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U.S. Federal Labor Relations Authority

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American Federation of Government Employees, Local 2206 (Union) and Social Security Administration, Southeast Program Service Center (Agency)  

71 FLRA No. 181




LOCAL 2206












August 31, 2020




Before the Authority:  Colleen Duffy Kiko, Chairman, and Ernest DuBester and James T. Abbott, Members


This matter is before the Authority on exceptions to an award of Arbitrator Mark C. Travis filed by the grievant under § 7122(a) of the Federal Service Labor‑Management Relations Statute (the Statute)[1] and part 2425 of the Authority’s Regulations.[2]  In the award, the Arbitrator sustained certain disciplinary charges against the grievant, found that the Agency’s removal of the grievant was reasonable, and denied the grievance.  The Agency filed an opposition to the grievant’s exceptions.


Under § 7122(a) of the Statute and § 2425.2(a) of the Authority’s Regulations, “[e]ither party to arbitration under [the Statute] may file with the Authority an exception to any arbitrator’s award.”[3]  The Authority’s Regulations define “party” to include any person who “participated as a party” in a matter where an arbitration award was issued.[4] Generally, an agency and a union are the only parties to an arbitration proceeding.  Thus, a grievant cannot file exceptions to an arbitration award unless authorized by his or her union to do so.[5]


Furthermore, pursuant to § 7122(a) of the Statute, the Authority lacks jurisdiction to review exceptions to an arbitration award “relating to a matter described in [§] 7121(f)” of the Statute.[6]  The matters described in § 7121(f) include adverse actions, such as removals, which are covered under 5 U.S.C. §§ 4303 or 7512.[7]  In determining whether an award resolves – or is inextricably intertwined with – a matter covered under § 7512, the Authority looks not to the outcome of the award, but whether the claim advanced in arbitration is reviewable by the Merit System Protection Board (MSPB), and on appeal, by the United States Court of Appeals for the Federal Circuit (Federal Circuit).[8]  Arbitration awards resolving these matters are reviewable by the Federal Circuit, rather than the Authority.[9]


                Consequently, the Authority issued a           show-cause order (order) directing the Union to show cause why its exceptions should not be dismissed for lack of standing and for lack of jurisdiction.[10]  In its timely response to the order, the Union argued that the grievant has standing to file his exceptions because the Union authorized him to do so.[11]  Because the Union authorized the grievant to file his exceptions, we find that the grievant has standing.[12]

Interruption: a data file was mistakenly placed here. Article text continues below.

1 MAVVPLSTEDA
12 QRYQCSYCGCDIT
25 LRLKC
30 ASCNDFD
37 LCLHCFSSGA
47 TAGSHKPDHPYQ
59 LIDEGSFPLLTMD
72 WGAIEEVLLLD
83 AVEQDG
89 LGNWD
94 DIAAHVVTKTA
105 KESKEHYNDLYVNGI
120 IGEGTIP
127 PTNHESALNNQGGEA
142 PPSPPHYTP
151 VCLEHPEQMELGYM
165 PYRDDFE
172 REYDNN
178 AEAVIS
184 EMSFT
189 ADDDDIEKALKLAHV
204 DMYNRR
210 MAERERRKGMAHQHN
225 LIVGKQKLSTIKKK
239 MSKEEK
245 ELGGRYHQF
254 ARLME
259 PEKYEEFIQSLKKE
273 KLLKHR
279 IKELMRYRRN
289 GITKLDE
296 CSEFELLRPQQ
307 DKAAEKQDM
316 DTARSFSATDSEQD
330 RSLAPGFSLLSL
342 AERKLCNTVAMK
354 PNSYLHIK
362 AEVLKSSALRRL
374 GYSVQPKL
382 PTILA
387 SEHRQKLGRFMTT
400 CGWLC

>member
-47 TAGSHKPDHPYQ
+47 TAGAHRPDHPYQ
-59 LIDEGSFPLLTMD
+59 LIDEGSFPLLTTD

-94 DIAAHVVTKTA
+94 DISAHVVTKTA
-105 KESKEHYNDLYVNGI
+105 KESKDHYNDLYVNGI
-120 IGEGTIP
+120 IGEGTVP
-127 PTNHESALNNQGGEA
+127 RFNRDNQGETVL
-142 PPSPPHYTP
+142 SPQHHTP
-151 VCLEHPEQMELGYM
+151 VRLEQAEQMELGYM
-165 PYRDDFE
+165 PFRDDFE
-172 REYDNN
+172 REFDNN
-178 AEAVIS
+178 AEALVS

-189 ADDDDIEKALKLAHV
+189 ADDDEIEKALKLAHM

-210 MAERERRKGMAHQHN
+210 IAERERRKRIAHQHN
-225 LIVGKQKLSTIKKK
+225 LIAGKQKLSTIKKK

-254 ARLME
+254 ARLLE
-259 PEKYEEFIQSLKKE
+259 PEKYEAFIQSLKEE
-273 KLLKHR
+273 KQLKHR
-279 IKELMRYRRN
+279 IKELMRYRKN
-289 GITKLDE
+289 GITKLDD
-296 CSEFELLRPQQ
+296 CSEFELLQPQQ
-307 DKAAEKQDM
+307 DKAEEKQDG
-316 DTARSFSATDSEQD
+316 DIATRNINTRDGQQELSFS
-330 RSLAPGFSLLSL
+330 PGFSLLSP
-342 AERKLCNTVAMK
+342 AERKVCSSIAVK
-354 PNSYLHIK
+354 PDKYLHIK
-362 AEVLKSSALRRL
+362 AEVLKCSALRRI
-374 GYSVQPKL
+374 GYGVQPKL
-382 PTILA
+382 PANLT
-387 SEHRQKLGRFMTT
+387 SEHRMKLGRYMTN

The Union also argued that the Authority has jurisdiction over the exceptions because the exceptions concern credibility determinations and the denial of an information request, and these issues are not inextricably intertwined with the issue of removal.[13]


                We have determined that this case is appropriate for issuance as an expedited, abbreviated decision under § 2425.7 of the Authority’s Regulations.[14]


                The Arbitrator framed the issue, in part, as “whether [the] [g]rievant’s removal was reasonable.”[15]  Because the issue advanced at arbitration is a removal claim, and the Arbitrator’s determination is dispositive of the removal claim, the award relates to a matter described in § 7121(f).[16] 


Upon full consideration of the circumstances of this case, including the case’s similarity to other fully detailed decisions involving the same or similar issues,[17] we conclude that the Union’s exceptions are not within the Authority’s jurisdiction and we dismiss the Union’s exceptions on that ground.


Accordingly, we dismiss the Union’s exceptions.



[1] 5 U.S.C. § 7122(a).

[2] 5 C.F.R. pt. 2425.

[3] 5 U.S.C. § 7122(a) (emphasis added); see also 5 C.F.R. § 2425.2(a).

[4] 5 C.F.R. § 2421.11(b)(3)(ii) (emphasis added).

[5] Compare AFGE, Local 3495, 60 FLRA 509, 509 n.1 (2004) (Local 3495) (granting grievant standing where union authorized grievant to file exceptions), with U.S. Dep’t of the Treasury, U.S. Customs Serv., 40 FLRA 1254, 1255 (1991) (Customs Serv.) (finding grievant lacked standing where union did not authorize grievant to file exceptions).  A Union’s “mere acquiescence” to a grievant’s request to file exceptions on their own behalf does not confer standing to file exceptions.  AFGE, Nat’l INS Serv. Council, 69 FLRA 549, 550 (2016)    (INS Council) (citing U.S. DOD, Military Entrance Processing Station, Pittsburgh, Pa., 45 FLRA 976, 976-77 (1992), recons. denied, 46 FLRA 101 (1992)).

[6] 5 U.S.C. § 7122(a).

[7] AFGE, Local 933, 71 FLRA 521, 521 (2020) (Local 933); AFGE, Local 491, 63 FLRA 307, 308 (2009) (Local 491).

[8] U.S. Dep’t of HUD, 71 FLRA 720, 721 (2020) (HUD) (Member DuBester concurring) (citing U.S. Dep’t of VA, John J. Pershing VA Med. Ctr., 71 FLRA 533, 534 (2020)); U.S. Dep’t of the Air Force, 37th Mission Support Group, 37th Servs. Div., Lackland Air Force Base, 68 FLRA 392, 393 (2015); U.S. Dep’t of the Interior, Bureau of Indian Affairs, Wapato Irrigation Project, 65 FLRA 5, 6 (2010) (DOI) (Member Beck dissenting); Local 491, 63 FLRA at 308.

[9] Local 933, 71 FLRA at 521; Local 491, 63 FLRA at 308; see also Appleberry v. DHS, 793 F.3d 1291, 1294-95           (Fed. Cir. 2015) (noting that the Federal Circuit had jurisdiction to review an arbitral determination of procedural arbitrability in a removal claim).

[10] Order to Show Cause at 2-3.

[11] Resp. to Order (Resp.) at 3; Resp., Attach., Declaration at 1.

[12] INS Council, 69 FLRA at 550-51.

[13] Resp. at 1-2.

[14] 5 C.F.R. § 2425.7 (“Even absent a [party’s] request, the Authority may issue expedited, abbreviated decisions in appropriate cases.”).

[15] Award at 7-8.

[17] 5 C.F.R. § 2425.7.